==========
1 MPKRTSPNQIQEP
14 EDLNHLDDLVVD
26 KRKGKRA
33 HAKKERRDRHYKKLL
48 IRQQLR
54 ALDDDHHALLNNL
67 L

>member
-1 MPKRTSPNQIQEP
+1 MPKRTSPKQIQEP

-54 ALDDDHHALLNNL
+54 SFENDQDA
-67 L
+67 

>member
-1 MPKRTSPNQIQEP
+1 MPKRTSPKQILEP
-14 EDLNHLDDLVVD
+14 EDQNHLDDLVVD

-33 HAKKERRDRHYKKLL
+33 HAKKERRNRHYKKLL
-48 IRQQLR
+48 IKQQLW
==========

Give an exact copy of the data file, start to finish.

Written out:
1 MPKRTSPNQIQEP
14 EDLNHLDDLVVD
26 KRKGKRA
33 HAKKERRDRHYKKLL
48 IRQQLR
54 ALDDDHHALLNNL
67 L

>member
-1 MPKRTSPNQIQEP
+1 MPKRTSPKQIQEP

-54 ALDDDHHALLNNL
+54 SFENDQDA
-67 L
+67 

>member
-1 MPKRTSPNQIQEP
+1 MPKRTSPKQILEP
-14 EDLNHLDDLVVD
+14 EDQNHLDDLVVD

-33 HAKKERRDRHYKKLL
+33 HAKKERRNRHYKKLL
-48 IRQQLR
+48 IKQQLW